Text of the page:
The Robert Wood Johnson Foundation awarded the University of California, Irvine, (UCI) Department of Medicine a grant to study the question of where do patients prefer to receive care when they have a minor illness or surgery. The study was led by Drs. Dana Mukamel, Dara Sorkin and Alpesh Amin and conducted during 2016-12017.
To address this question we developed a survey that was administered to all UCI employees. The survey presented respondents with 12 scenarios, each describing a different clinical situation, time of day, out of pocket cost, wait time and travel time. Respondents were asked to consider each scenario and indicate which one of 8 care settings they prefer under the given situation: their doctor’s office, the emergency room, urgent care center, retail clinic, a virtual physician they could access through their smart phone or computer, calling a nurse on a nurse advice line, paying for a physician to come to their home, or adopting a “wait and see” strategy.
The survey also asked respondents about their age, gender, education, income, health status, family composition, insurance status, and employment.
Responses were analyzed statistically to provide 12 models predicting where individuals will choose to receive care given the clinical condition, time of day, the cost they are facing, the time they have to spend and their individual characteristics. These models are embedded in this web site and drive the predictions you can obtain from the site.
The population included all employees of the University of California, Irvine campus (UCI). UCI was chosen for the study because it employs individuals in all occupations, including, but not limited to, medical services (the hospital and clinics and their associated services, ranging from clinical such as laboratories, to cafeteria and hospitality), teachers and students, police officers, housing services, transportation, landscaping and janitorial services, electrical and building maintenance, factory workers, clerical workers, retail shops and more. Its employees include individuals form all educational and income strata, all level of socio-economic and demographic groups, including individuals for whom English is not the first language. All 21,037 UCI employees received invitations to participate in the survey. Of those 5,451 responded resulting in a response rate of 26%. 5,202 (95%) completed at least one clinical scenario and 4,855 (93%) of those had complete data for all variables and were included in our final models.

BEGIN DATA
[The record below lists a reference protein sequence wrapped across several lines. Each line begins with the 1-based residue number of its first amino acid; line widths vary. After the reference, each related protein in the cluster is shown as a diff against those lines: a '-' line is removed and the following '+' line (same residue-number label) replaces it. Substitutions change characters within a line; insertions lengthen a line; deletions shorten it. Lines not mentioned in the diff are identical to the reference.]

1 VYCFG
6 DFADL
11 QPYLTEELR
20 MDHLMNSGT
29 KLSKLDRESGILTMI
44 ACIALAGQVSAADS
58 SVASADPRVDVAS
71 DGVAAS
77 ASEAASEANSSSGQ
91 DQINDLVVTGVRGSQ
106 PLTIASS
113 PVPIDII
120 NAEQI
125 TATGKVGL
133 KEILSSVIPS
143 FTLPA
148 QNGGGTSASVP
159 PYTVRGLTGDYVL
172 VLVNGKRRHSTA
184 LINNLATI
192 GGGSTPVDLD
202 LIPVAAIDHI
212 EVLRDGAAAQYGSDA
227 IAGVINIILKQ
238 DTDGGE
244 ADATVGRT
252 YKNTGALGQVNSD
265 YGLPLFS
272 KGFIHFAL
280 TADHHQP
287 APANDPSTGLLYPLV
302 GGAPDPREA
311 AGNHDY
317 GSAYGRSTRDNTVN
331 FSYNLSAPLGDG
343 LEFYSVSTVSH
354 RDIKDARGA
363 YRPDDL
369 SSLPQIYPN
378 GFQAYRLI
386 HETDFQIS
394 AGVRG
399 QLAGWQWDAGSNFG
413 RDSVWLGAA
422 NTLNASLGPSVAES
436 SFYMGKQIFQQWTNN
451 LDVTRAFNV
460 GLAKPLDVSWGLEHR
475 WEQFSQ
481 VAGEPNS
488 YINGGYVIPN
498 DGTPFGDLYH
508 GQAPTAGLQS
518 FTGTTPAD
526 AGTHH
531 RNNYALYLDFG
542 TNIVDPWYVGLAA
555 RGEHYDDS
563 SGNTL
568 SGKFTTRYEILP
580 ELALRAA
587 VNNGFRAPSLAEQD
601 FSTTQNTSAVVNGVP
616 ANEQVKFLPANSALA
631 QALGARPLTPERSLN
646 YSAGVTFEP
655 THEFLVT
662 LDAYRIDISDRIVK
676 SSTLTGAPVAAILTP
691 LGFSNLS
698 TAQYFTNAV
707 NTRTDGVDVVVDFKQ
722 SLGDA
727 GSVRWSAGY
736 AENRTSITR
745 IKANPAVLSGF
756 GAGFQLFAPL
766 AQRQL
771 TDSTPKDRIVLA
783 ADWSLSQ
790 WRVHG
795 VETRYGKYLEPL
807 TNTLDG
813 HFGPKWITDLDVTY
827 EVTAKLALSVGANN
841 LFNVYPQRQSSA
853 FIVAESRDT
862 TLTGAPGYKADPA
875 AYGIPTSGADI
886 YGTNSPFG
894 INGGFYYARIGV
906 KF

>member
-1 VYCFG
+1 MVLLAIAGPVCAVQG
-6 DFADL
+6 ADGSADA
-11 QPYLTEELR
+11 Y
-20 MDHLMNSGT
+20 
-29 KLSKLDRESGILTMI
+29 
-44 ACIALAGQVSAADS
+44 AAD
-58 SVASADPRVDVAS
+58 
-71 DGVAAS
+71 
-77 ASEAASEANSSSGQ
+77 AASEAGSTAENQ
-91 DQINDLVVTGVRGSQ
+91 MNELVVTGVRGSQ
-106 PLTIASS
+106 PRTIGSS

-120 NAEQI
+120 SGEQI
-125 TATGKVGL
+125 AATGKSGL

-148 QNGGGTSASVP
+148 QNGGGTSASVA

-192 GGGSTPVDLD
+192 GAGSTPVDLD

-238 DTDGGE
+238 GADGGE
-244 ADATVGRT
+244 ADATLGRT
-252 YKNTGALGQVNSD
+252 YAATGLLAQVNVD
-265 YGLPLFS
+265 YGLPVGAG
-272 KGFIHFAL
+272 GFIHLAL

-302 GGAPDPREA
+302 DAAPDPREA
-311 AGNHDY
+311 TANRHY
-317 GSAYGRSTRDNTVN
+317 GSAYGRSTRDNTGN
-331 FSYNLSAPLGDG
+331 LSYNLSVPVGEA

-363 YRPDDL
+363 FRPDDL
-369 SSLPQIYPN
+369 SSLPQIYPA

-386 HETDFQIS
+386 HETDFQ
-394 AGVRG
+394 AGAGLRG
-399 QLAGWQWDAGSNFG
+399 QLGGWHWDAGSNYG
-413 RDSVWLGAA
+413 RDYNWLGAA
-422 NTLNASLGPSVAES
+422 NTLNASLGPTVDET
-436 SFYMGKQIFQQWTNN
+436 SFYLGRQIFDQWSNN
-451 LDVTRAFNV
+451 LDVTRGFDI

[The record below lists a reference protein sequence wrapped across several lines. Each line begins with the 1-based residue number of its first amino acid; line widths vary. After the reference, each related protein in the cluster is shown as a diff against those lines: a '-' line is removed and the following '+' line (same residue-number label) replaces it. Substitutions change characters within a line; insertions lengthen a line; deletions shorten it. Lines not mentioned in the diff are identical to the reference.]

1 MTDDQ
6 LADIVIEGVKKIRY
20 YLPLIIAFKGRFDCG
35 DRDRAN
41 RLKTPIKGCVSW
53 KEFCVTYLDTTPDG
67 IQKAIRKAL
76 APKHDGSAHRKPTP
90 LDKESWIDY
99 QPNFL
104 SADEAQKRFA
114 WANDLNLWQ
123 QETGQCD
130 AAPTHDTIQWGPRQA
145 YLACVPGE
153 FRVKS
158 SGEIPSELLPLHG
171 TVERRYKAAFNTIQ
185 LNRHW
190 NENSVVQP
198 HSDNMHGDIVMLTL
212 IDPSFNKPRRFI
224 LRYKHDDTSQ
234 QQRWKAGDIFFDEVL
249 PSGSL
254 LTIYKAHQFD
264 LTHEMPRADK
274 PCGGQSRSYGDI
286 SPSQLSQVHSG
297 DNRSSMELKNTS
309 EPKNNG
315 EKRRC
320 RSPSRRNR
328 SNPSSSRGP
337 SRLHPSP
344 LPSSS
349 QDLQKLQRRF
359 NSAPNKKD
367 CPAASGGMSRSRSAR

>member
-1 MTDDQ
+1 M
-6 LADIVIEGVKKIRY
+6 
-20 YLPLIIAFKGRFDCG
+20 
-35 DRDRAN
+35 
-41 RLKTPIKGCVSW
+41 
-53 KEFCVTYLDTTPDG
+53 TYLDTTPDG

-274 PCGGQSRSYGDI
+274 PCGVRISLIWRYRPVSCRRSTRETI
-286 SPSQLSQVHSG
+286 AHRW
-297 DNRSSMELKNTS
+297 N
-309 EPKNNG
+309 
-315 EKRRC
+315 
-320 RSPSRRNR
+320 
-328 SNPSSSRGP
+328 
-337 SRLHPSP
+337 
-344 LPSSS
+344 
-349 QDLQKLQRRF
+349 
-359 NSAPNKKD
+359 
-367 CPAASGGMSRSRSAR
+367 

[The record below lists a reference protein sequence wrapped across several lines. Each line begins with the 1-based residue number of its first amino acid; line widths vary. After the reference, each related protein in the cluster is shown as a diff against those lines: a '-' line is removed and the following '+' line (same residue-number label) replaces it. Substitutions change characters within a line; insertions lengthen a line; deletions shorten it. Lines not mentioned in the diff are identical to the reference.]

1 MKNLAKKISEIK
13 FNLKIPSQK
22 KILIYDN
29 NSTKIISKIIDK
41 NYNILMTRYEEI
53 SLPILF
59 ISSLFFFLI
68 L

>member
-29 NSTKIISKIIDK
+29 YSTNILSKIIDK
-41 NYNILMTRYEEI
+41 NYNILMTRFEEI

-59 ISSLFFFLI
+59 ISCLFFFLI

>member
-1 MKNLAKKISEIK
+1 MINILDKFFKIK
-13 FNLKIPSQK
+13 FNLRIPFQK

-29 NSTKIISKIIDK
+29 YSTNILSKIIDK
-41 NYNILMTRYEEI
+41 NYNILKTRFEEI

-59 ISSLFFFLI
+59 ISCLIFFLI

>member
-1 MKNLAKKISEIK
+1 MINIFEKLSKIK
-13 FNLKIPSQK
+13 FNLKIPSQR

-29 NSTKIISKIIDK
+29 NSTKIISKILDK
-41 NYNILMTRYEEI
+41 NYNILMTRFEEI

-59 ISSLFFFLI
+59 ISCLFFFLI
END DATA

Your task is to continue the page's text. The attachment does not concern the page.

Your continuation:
The survey included several questions about socio-demographic and economic status; questions about health status; and a preference elicitation module which asked respondents to indicate which of eight care-settings they would choose in each scenario. Each scenario was presented separately with pictures of the eight care-settings. Each care-setting picture also included information about the out-of-pocket costs (OPC), wait time, and travel time the respondent should associate with the setting. The values for these parameters were based on a survey of providers in the UCI vicinity. These parameters were fixed for all the scenarios each respondent was presented, but randomized across respondents. Once developed, the survey was tested with pilot subjects similar in their background to our target population, and revised based on their feedback.
Survey invitations were sent to all employees using their UCI email addresses. The emails came from the UCI Vice Chancellor for Health Affairs, explaining the purpose of the study and its importance, as well as promising confidentiality. Survey respondents were eligible to participate in a sweepstake with prizes ranging from $100 to $575. To increase the response rate the Deans of the Schools and the Directors of non-academic departments were asked to send follow-up emails to their employees as well. Respondents also received up to 10 email reminders. Those employees without regular access to computers (e.g. janitorial staff) were invited to attend several sessions in which they could access the survey on iPads. The survey was open between September 27 and December 7, 2016.